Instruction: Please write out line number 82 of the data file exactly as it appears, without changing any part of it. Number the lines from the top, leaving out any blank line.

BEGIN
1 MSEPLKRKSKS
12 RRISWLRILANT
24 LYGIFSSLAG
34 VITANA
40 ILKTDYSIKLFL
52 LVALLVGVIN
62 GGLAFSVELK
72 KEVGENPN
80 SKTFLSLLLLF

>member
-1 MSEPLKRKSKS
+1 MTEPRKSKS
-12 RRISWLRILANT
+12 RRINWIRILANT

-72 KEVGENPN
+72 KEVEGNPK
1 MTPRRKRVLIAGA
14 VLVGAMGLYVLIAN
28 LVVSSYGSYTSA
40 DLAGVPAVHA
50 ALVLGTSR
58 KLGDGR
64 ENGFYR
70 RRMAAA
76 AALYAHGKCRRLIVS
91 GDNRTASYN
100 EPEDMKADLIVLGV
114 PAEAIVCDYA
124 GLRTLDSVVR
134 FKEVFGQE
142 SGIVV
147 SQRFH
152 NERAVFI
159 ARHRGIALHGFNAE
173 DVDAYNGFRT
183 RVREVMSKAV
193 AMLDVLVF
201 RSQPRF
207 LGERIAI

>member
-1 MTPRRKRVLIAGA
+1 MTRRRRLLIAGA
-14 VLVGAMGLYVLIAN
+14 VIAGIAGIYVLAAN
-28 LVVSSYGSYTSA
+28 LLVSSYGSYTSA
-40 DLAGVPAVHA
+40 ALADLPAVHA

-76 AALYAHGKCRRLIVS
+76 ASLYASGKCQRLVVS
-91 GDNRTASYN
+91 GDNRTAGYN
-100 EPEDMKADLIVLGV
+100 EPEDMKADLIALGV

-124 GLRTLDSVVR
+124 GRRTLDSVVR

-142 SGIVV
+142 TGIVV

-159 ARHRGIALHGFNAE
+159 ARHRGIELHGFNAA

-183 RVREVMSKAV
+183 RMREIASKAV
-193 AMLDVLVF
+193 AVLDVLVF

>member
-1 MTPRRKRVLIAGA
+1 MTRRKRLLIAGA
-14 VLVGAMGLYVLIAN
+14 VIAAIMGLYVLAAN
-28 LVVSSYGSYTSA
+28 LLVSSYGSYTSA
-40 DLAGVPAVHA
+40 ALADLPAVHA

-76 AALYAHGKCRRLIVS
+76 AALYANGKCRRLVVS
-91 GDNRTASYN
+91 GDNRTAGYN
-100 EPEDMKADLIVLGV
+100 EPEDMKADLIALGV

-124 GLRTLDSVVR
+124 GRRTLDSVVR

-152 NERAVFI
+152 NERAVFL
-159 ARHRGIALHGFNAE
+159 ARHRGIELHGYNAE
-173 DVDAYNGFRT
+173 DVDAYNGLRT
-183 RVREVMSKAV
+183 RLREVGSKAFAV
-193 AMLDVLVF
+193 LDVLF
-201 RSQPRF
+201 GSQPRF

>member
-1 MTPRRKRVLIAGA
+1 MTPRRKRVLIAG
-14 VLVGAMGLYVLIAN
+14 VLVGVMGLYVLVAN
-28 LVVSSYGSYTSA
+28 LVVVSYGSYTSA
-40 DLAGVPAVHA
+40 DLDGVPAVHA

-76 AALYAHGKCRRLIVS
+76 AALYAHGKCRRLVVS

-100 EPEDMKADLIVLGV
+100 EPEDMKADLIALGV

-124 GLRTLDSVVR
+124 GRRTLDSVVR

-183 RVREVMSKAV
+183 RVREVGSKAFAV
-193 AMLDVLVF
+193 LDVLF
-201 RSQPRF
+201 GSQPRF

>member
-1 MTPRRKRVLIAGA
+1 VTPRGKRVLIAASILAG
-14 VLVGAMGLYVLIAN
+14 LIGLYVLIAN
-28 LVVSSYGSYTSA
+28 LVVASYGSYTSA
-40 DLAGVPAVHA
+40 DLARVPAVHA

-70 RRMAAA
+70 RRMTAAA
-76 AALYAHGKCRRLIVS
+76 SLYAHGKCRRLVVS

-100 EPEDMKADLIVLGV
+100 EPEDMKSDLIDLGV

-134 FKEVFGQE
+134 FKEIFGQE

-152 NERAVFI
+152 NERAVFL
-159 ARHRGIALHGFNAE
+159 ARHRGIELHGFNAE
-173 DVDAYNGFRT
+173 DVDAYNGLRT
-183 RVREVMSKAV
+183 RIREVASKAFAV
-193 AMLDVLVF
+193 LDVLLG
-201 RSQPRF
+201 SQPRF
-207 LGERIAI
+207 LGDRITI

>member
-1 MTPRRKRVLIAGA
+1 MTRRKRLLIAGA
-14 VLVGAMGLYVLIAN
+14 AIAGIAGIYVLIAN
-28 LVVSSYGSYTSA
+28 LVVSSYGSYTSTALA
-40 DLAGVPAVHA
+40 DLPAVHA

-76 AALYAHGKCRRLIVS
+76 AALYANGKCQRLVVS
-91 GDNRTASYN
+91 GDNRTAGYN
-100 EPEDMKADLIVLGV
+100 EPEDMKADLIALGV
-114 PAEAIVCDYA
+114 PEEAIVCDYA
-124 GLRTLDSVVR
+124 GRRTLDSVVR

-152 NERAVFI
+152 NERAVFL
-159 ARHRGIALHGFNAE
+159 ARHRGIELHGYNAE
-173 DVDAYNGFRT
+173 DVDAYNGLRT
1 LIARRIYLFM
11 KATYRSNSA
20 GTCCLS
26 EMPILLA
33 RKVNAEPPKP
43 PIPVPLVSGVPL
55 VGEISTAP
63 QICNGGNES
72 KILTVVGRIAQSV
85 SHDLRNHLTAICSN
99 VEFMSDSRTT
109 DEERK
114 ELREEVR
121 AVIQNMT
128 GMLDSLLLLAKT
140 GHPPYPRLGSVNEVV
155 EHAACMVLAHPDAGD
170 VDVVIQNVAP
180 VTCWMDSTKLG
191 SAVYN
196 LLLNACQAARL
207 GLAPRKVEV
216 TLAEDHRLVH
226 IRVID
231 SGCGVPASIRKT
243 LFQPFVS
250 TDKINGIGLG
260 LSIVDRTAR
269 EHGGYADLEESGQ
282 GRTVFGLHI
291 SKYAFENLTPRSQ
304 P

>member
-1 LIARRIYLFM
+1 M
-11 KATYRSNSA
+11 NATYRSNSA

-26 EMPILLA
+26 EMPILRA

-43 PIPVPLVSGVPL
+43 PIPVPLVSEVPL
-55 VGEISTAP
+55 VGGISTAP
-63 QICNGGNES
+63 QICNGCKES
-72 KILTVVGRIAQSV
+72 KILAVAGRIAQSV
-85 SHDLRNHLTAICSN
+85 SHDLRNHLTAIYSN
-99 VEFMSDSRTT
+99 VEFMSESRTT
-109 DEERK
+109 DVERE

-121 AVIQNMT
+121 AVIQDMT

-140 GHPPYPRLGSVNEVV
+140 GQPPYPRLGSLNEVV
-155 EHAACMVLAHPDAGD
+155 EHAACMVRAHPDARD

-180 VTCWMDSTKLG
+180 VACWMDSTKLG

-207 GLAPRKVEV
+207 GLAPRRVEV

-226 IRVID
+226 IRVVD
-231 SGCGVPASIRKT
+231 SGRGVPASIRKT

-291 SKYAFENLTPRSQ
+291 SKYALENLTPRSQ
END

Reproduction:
-152 NERAVFI